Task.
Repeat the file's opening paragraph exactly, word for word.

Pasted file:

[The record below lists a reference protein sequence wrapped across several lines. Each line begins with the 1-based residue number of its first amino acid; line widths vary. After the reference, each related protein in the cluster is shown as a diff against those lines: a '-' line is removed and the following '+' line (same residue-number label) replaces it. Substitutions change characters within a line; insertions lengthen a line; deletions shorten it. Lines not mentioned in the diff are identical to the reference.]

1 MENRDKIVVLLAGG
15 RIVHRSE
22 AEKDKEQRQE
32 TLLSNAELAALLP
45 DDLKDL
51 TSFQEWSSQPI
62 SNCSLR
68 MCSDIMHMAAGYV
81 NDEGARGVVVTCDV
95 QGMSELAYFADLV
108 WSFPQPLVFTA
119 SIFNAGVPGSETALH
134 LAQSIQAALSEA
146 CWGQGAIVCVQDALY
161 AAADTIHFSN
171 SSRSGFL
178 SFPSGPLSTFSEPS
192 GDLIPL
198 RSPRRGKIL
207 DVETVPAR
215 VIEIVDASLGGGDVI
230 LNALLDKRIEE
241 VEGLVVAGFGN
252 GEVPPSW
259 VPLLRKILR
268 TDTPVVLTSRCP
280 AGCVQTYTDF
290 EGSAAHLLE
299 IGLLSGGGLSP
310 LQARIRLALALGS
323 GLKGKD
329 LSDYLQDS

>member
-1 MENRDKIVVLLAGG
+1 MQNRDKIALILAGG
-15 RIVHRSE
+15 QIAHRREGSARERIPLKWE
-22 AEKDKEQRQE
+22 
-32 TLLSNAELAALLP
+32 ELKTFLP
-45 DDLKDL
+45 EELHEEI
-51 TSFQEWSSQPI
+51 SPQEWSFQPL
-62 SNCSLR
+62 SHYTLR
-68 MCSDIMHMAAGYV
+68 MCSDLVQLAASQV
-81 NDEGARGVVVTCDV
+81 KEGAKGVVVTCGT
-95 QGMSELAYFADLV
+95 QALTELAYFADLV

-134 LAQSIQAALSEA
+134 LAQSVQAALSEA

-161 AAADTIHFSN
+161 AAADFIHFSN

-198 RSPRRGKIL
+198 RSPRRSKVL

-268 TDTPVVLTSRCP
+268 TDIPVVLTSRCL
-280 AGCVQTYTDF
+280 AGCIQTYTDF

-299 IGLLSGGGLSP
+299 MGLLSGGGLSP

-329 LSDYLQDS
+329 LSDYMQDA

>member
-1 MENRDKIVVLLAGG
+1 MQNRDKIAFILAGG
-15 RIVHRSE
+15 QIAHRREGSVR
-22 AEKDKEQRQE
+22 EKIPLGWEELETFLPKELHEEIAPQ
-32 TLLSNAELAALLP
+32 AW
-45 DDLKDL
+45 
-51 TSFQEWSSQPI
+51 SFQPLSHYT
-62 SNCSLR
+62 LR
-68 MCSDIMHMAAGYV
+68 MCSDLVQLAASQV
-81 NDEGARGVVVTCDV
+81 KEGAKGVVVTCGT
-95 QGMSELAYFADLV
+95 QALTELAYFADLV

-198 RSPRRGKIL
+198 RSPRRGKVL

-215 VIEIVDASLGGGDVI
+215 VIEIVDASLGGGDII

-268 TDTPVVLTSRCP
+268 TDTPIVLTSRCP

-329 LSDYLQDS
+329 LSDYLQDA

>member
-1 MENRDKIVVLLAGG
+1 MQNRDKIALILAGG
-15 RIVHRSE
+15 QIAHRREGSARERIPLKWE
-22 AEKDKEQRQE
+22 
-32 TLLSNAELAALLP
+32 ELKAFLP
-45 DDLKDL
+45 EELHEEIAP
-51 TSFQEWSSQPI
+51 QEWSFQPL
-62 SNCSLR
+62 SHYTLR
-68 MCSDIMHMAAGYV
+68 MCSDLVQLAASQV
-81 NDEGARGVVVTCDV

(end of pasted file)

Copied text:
[The record below lists a reference protein sequence wrapped across several lines. Each line begins with the 1-based residue number of its first amino acid; line widths vary. After the reference, each related protein in the cluster is shown as a diff against those lines: a '-' line is removed and the following '+' line (same residue-number label) replaces it. Substitutions change characters within a line; insertions lengthen a line; deletions shorten it. Lines not mentioned in the diff are identical to the reference.]